Forestry Journal:

This piece is an extract from our latest Forestry Latest News newsletter, which is emailed out at 4PM every Friday with a round-up of the week's top stories. 

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WOODLAND management is firmly on the agenda for the UK's foresters. Recent months alone have seen the fifth edition of the UK Forestry Standard (UKFS) published and the Institute of Chartered Foresters (ICF) call on the nation's governments to ensure forests are actively cared for. 

But just how are we doing in the here and now?  

Earlier this week, the latest UK Biodiversity Indicators were published. Among the fresh data, compiled both by professionals and by expert volunteers, new information on the country's sustainably managed forests was included. And it comes at a crucial time. 


According to the Joint Nature Conservation Committee (JNCC), which advises both the UK and devolved governments, there were 1.4 million hectares of certified woodland across the country, representing 44 per cent of the total woodland area (as of March 2023). The proportion of woodland certified as sustainably managed has remained stable at either 43 per cent or 44 per cent since 2007. This represents a fairly significant increase on 2001, when the figure stood at around 36 per cent. 

Forestry Journal:

However, we appear to have stagnated. While the JNCC remarked that long term progress is "improving", there has been little or no change in both the short term and year-on-year. It may be a little simplistic (and adding two and two and getting five), but the stasis comes at the time when woodland creation has been prioritised by the government over anything else; something the ICF is desperate to change.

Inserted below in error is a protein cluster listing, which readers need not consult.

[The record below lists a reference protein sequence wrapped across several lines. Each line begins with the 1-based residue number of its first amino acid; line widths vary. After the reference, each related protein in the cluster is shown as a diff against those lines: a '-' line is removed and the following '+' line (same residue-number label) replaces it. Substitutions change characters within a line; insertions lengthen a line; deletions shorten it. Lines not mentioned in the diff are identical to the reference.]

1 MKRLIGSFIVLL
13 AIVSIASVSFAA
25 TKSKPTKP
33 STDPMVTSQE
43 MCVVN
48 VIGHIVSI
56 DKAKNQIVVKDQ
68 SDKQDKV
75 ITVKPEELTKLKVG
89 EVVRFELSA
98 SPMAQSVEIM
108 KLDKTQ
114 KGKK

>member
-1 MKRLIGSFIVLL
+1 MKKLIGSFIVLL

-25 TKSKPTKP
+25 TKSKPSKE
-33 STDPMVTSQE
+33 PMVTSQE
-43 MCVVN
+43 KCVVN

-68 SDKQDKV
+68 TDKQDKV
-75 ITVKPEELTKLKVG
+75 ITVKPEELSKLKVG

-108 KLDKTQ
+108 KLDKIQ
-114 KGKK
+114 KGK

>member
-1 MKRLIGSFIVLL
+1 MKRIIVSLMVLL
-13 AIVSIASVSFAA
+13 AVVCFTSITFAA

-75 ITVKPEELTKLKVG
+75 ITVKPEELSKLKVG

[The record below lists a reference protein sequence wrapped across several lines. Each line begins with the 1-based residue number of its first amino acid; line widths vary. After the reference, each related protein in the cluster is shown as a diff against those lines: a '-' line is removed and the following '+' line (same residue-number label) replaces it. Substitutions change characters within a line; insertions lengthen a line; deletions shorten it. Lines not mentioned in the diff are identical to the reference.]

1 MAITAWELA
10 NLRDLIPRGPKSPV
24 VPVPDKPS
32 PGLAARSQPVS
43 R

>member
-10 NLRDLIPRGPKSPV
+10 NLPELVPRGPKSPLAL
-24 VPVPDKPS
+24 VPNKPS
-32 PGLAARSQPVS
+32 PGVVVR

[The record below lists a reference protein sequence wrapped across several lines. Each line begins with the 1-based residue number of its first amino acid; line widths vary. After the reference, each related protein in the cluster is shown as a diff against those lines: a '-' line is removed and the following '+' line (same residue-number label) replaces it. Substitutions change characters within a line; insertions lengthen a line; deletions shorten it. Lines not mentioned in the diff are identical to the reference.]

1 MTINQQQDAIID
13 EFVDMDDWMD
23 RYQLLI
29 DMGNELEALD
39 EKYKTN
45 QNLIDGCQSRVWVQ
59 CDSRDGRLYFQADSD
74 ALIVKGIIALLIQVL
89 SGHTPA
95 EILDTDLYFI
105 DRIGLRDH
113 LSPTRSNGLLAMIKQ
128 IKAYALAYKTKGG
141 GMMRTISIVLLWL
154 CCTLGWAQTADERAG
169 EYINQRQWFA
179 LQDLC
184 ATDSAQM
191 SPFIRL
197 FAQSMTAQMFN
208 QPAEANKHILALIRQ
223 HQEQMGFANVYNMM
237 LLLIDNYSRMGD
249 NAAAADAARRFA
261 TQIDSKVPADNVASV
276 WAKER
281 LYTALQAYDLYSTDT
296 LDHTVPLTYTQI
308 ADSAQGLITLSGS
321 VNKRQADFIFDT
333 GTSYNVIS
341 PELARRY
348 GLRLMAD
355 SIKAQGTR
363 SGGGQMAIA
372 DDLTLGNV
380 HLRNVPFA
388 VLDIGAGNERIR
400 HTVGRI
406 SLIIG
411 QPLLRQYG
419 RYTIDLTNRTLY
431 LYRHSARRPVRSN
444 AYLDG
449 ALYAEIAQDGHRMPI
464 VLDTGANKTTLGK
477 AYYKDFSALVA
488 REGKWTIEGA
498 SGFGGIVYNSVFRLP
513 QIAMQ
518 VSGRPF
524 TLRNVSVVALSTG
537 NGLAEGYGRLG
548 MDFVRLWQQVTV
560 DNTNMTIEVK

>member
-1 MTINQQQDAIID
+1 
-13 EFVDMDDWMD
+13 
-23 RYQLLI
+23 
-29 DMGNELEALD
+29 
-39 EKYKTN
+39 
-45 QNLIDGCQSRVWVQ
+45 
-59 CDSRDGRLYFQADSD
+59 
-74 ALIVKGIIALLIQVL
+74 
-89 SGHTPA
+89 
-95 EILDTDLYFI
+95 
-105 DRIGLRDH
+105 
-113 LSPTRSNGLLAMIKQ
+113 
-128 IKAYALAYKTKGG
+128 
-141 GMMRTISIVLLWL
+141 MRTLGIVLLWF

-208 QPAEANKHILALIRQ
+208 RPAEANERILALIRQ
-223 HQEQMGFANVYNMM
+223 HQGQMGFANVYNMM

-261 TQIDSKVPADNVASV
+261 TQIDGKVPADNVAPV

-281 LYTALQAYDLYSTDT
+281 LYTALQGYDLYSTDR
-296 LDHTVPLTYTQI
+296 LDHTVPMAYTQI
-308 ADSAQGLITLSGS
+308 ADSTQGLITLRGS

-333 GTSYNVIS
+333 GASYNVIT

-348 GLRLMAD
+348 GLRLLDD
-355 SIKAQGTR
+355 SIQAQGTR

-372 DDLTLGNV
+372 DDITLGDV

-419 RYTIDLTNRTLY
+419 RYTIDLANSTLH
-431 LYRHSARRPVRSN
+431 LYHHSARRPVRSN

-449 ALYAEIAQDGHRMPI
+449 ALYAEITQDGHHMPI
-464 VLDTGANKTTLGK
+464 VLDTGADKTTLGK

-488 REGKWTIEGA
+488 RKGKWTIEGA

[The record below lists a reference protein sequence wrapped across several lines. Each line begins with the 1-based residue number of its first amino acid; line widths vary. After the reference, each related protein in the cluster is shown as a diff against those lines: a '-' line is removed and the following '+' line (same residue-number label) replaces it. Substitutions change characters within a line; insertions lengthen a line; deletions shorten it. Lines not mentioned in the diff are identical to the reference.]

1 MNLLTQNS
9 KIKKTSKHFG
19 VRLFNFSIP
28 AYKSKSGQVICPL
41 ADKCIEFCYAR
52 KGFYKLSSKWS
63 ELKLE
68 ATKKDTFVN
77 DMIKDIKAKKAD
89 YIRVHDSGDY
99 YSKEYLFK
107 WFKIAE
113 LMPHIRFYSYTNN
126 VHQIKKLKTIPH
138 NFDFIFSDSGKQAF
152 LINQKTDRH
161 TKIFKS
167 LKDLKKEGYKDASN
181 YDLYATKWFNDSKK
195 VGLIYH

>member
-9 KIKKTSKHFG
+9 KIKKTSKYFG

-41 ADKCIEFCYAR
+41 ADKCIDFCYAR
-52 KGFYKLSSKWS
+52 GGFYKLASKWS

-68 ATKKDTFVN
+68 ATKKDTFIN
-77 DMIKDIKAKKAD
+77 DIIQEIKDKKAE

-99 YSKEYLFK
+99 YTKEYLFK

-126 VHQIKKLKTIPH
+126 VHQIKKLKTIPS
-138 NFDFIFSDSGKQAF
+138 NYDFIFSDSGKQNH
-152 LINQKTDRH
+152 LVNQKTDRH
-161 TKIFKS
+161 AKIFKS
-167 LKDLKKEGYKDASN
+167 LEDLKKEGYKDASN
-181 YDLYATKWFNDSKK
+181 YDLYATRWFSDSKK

Breaking the figures down by nation, and the JNCC found that every country bar Northern Ireland has increased how many of its forests are sustainably managed in the last two decades. Some by a lot - Scotland has risen from 44 per cent to 61 per cent - others by a little. The Northern Irish rate has fallen by around 20 per cent in the time period, down to 56 per cent as of March. The reason for this drastic fall is not immediately clear (FJ has asked DAERA for comment)*. 

Forestry Journal:

But at a time when sustainable woodland management is very much in vogue, it's so important to keep the progress going in the right direction. 

*Update (22/11/23): A DAERA spokesperson said: "The report indicated that the area certified in Northern Ireland has remained reasonably stable, rising slightly from 62 thousand hectares to 66 thousand hectares over the period. 

"The reason for the reported percentage drop in certified woodland in Northern Ireland from 75 per cent in 2001 to 56 per cent in 2023 is due to a change between 2011 and 2012 of the data source used for estimating the total woodland area in Northern Ireland. 

"This resulted in the estimate of total woodland area in Northern Ireland being reassessed in 2012 as 0.11 million hectares from the previous assessment of 0.08 million hectares in 2001.  

"The report recognised that: 'The percentage fall observed for Northern Ireland should be treated with caution as the data source for estimating the total woodland area in Northern Ireland changed between 2011 and 2012'.”